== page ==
|Publication number||US7132486 B2|
|Application number||US 10/952,468|
|Publication date||Nov 7, 2006|
|Filing date||Sep 28, 2004|
|Priority date||Oct 6, 2000|
|Also published as||US20050065298|
|Publication number||10952468, 952468, US 7132486 B2, US 7132486B2, US-B2-7132486, US7132486 B2, US7132486B2|
|Inventors||Armenag Hagop Dekmezian, Natalie Ann Merrill|
|Original Assignee||Univation Technologies, Llc|
|Export Citation||BiBTeX, EndNote, RefMan|
|Patent Citations (16), Referenced by (2), Classifications (19), Legal Events (2)|
|External Links: USPTO, USPTO Assignment, Espacenet|
The present application is a Divisional Application of, and claims priority to U.S. Ser. No. 09/965,568 filed Sep. 27, 2001, now issued as U.S. Pat. No. 6,884,747 B2, which is a Continuation-in-Part and claims priority to U.S. Ser. No. 09/680,644 filed Oct. 6, 2000, now issued as U.S. Pat. No. 6,734,265 and is herein incorporated by reference.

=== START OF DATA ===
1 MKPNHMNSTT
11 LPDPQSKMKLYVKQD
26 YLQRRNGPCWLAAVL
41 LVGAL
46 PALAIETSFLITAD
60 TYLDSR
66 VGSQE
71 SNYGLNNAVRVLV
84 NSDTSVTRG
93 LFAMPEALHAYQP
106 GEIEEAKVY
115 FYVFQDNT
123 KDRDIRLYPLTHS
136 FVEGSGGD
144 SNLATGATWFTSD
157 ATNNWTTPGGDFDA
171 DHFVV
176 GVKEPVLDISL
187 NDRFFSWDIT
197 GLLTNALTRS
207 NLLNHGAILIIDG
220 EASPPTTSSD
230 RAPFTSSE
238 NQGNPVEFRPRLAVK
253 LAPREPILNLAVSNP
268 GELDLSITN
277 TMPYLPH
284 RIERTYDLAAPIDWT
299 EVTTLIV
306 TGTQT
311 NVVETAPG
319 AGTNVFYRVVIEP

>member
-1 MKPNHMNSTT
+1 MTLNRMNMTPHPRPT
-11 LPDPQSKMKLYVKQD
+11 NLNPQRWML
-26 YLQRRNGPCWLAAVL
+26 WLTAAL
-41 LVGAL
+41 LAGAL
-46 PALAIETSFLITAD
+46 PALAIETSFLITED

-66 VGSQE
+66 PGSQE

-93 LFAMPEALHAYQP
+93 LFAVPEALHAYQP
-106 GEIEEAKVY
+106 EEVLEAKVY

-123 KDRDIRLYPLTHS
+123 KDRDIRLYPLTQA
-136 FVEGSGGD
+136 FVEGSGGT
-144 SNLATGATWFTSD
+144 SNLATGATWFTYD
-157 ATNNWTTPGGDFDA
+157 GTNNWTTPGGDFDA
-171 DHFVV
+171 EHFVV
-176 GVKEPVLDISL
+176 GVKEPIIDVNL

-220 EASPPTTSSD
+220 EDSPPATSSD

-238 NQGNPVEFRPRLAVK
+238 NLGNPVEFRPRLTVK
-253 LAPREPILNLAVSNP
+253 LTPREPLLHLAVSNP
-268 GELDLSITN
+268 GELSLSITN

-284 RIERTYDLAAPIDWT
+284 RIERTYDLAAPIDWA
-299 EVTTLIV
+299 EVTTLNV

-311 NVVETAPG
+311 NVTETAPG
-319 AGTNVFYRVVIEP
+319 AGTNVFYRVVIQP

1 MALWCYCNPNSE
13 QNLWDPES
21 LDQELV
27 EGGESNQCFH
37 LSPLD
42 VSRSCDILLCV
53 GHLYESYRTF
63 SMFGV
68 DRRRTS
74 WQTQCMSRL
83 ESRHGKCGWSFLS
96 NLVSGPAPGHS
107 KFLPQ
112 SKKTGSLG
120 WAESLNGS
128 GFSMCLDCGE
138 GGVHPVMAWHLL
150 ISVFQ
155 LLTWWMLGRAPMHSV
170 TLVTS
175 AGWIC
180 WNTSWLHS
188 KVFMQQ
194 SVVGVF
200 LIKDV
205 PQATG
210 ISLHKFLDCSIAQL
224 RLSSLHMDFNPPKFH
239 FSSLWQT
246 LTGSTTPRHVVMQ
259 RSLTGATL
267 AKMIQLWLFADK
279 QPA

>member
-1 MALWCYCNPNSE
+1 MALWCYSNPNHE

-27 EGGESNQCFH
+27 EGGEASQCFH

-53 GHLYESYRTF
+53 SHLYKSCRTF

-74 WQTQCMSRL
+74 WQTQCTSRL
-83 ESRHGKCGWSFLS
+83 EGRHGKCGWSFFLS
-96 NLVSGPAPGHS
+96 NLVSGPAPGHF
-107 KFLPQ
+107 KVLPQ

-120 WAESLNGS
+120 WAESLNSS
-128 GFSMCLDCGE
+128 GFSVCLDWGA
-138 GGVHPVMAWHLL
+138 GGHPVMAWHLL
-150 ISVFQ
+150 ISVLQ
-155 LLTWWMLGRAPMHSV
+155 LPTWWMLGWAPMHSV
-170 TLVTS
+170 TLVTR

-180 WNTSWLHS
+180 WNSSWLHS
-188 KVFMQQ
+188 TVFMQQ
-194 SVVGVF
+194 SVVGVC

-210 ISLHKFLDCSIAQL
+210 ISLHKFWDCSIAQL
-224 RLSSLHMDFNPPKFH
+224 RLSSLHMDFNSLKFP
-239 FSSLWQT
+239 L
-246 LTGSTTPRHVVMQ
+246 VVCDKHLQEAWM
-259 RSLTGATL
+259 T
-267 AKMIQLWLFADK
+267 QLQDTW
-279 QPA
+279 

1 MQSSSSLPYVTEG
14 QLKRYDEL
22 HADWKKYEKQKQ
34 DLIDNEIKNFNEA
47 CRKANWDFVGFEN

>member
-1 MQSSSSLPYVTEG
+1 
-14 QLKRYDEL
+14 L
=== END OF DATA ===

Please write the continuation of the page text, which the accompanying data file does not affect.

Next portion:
Embodiments of the present invention relate generally to linear low density polyethylenes having a high melt index (MI), high melt index ratio (MIR) and a high melt strength (MS). These polyethylenes may be produced in a gas phase process utilizing a blend of supported metallocene catalysts.
Since the advent of Linear Low Density Polyethylene (LLDPE), these linear polymers have benefited their users with physical and mechanical properties suitable for applications such as molded parts, foams, and films.
All conventional linear polymers have drawbacks that in melt processing, especially for film production, can hamper their utilization. These drawbacks are: (1) general lack of melt strength, which may manifest itself in bubble instability during film blowing process or in surging and edge weave in cast films; and (2) a low or flat response of viscosity to shear; this latter may manifest itself in higher melt viscosity leading to undesirable higher motor loads and torque requirements for extruders.
To mitigate these drawbacks, processors have for decades, resorted to blending in branched polymers such as conventional, high-pressure process produced low density polyethylene (LDPE), into the LLDPE. However, such post-reactor additions can add to the cost as well as diminish some of the very desirable physical property improvements associated with LLDPE such as its toughness properties.